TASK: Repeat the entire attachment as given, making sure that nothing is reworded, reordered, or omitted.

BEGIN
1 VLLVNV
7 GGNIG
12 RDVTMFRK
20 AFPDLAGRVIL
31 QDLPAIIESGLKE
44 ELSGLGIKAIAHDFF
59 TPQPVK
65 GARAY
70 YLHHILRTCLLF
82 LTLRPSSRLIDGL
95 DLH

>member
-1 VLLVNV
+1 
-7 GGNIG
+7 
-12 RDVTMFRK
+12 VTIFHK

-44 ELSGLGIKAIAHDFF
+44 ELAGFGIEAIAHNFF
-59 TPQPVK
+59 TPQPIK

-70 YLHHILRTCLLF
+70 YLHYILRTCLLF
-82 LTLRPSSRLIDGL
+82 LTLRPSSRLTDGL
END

1 VLLVNV
7 GGNIG
12 RDVTMFRK
20 AFPDLAGRVIL
31 QDLPAIIESGLKE
44 ELSGLGIKAIAHDFF
59 TPQPVK
65 GARAY
70 YLHHILRTCLLF
82 LTLRPSSRLIDGL
95 DLH

>member
-1 VLLVNV
+1 
-7 GGNIG
+7 
-12 RDVTMFRK
+12 VTIFHK

-44 ELSGLGIKAIAHDFF
+44 ELAGFGIEAIAHNFF
-59 TPQPVK
+59 TPQPIK

-70 YLHHILRTCLLF
+70 YLHYILRTCLLF
-82 LTLRPSSRLIDGL
+82 LTLRPSSRLTDGL